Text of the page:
Lying 250 miles of the coast of Africa is the tropical island paradise of Madagascar, a biodiversity hotspot which is home to half of the world's 150 or so species of chameleons. I've been a fan of one species in particular since I filmed them for 'Life in Cold Blood' back in 2007, you may also have seen them demonstrate their unique feeding technique during the recent amphibians and reptiles episode of 'Life' on BBC One. The species is Furcifer pardalis, the Panther Chameleon - perhaps the most beautiful of all chameleons. It's also one of the largest in the world, with males growing up to 20 inches (50 cm) long (more than twice the size of their female counterparts).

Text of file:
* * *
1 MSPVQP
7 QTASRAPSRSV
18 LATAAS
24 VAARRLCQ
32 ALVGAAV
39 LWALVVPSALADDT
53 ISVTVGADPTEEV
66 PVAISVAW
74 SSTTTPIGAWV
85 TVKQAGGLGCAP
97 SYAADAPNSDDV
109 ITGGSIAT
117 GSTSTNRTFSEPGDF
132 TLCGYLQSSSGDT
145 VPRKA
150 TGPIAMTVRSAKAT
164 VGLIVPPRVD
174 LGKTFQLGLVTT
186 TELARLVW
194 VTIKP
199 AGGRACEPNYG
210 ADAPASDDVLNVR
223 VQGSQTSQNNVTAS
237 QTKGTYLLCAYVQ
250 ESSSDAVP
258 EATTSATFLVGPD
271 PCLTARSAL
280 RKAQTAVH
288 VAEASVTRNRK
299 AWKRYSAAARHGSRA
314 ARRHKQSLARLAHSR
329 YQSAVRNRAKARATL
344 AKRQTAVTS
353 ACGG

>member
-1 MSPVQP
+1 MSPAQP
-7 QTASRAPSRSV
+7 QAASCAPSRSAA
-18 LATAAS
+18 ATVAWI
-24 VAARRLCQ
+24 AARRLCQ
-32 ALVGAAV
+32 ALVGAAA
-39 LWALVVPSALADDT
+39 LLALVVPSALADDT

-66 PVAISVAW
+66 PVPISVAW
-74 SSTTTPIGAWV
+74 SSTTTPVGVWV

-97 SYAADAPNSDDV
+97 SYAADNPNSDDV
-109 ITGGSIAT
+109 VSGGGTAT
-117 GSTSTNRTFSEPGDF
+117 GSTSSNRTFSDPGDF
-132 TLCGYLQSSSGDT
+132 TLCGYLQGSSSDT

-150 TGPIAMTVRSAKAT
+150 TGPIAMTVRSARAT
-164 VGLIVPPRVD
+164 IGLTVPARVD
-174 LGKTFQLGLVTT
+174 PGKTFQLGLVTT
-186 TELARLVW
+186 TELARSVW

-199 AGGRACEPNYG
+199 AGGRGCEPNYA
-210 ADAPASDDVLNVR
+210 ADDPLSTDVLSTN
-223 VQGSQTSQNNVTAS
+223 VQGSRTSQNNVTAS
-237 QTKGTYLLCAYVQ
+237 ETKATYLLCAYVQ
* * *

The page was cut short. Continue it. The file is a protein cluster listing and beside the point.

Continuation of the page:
The males are not only larger but are much more extravagantly coloured than the females and can be found as one of a myriad of different colour-morphs - each betraying their geographical origin. The subjects of my photographs are found in the Antsiranana and Sambava areas where they are a blend of red, green or orange. If you were to encounter a male lurking in the lush vegetation of Nosy Be or Ambanjathe you might think it a completely different species for these individuals are vibrantly blue. There are many other colour types and patterns found across the island making Panther-spotting a real treat. The Females however remain a much less exciting tan and brown colour - and so along with their diminutive size are much trickier to spot.
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Here's the clip from 'Life in Cold Blood'.